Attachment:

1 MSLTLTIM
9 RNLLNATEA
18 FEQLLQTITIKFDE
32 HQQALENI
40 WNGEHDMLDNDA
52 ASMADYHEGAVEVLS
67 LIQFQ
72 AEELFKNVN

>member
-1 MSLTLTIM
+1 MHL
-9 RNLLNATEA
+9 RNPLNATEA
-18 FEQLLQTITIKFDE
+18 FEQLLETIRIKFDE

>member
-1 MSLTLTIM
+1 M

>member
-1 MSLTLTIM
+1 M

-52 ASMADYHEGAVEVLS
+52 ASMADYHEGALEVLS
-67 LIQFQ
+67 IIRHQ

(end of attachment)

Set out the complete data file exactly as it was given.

1 MSLTLTIM
9 RNLLNATEA
18 FEQLLQTITIKFDE
32 HQQALENI
40 WNGEHDMLDNDA
52 ASMADYHEGAVEVLS
67 LIQFQ
72 AEELFKNVN

>member
-1 MSLTLTIM
+1 MHL
-9 RNLLNATEA
+9 RNPLNATEA
-18 FEQLLQTITIKFDE
+18 FEQLLETIRIKFDE

>member
-1 MSLTLTIM
+1 M

>member
-1 MSLTLTIM
+1 M

-52 ASMADYHEGAVEVLS
+52 ASMADYHEGALEVLS
-67 LIQFQ
+67 IIRHQ